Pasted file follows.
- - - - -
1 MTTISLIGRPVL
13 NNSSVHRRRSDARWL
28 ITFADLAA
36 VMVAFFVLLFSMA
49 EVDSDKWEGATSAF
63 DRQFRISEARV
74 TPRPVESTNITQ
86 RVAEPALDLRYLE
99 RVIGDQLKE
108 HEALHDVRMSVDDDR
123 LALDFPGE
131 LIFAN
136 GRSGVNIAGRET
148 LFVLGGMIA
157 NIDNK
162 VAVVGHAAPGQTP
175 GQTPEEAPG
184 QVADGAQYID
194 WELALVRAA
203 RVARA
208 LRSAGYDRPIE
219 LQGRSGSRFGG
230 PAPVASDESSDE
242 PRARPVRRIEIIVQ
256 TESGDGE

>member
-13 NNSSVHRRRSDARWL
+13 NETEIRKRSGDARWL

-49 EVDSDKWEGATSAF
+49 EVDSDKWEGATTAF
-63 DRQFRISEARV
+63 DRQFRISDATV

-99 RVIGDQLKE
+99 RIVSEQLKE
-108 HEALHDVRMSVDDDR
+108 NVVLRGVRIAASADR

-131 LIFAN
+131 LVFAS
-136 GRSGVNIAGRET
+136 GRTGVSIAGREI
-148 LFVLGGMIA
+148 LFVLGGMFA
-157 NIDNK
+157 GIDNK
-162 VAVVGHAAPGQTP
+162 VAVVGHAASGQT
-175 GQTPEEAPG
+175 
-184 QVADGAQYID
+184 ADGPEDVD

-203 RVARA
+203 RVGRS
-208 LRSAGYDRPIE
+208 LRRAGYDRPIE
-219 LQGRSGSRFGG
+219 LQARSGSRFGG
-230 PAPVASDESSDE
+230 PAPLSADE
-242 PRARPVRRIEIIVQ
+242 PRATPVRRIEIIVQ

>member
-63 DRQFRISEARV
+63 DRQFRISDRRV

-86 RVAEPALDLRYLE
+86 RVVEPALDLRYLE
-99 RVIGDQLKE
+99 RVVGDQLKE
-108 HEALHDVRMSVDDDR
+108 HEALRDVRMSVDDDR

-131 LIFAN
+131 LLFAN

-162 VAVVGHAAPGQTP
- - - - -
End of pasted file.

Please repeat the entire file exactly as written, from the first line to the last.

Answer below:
1 MTTISLIGRPVL
13 NNSSVHRRRSDARWL
28 ITFADLAA
36 VMVAFFVLLFSMA
49 EVDSDKWEGATSAF
63 DRQFRISEARV
74 TPRPVESTNITQ
86 RVAEPALDLRYLE
99 RVIGDQLKE
108 HEALHDVRMSVDDDR
123 LALDFPGE
131 LIFAN
136 GRSGVNIAGRET
148 LFVLGGMIA
157 NIDNK
162 VAVVGHAAPGQTP
175 GQTPEEAPG
184 QVADGAQYID
194 WELALVRAA
203 RVARA
208 LRSAGYDRPIE
219 LQGRSGSRFGG
230 PAPVASDESSDE
242 PRARPVRRIEIIVQ
256 TESGDGE

>member
-13 NNSSVHRRRSDARWL
+13 NETEIRKRSGDARWL

-49 EVDSDKWEGATSAF
+49 EVDSDKWEGATTAF
-63 DRQFRISEARV
+63 DRQFRISDATV

-99 RVIGDQLKE
+99 RIVSEQLKE
-108 HEALHDVRMSVDDDR
+108 NVVLRGVRIAASADR

-131 LIFAN
+131 LVFAS
-136 GRSGVNIAGRET
+136 GRTGVSIAGREI
-148 LFVLGGMIA
+148 LFVLGGMFA
-157 NIDNK
+157 GIDNK
-162 VAVVGHAAPGQTP
+162 VAVVGHAASGQT
-175 GQTPEEAPG
+175 
-184 QVADGAQYID
+184 ADGPEDVD

-203 RVARA
+203 RVGRS
-208 LRSAGYDRPIE
+208 LRRAGYDRPIE
-219 LQGRSGSRFGG
+219 LQARSGSRFGG
-230 PAPVASDESSDE
+230 PAPLSADE
-242 PRARPVRRIEIIVQ
+242 PRATPVRRIEIIVQ

>member
-63 DRQFRISEARV
+63 DRQFRISDRRV

-86 RVAEPALDLRYLE
+86 RVVEPALDLRYLE
-99 RVIGDQLKE
+99 RVVGDQLKE
-108 HEALHDVRMSVDDDR
+108 HEALRDVRMSVDDDR

-131 LIFAN
+131 LLFAN

-162 VAVVGHAAPGQTP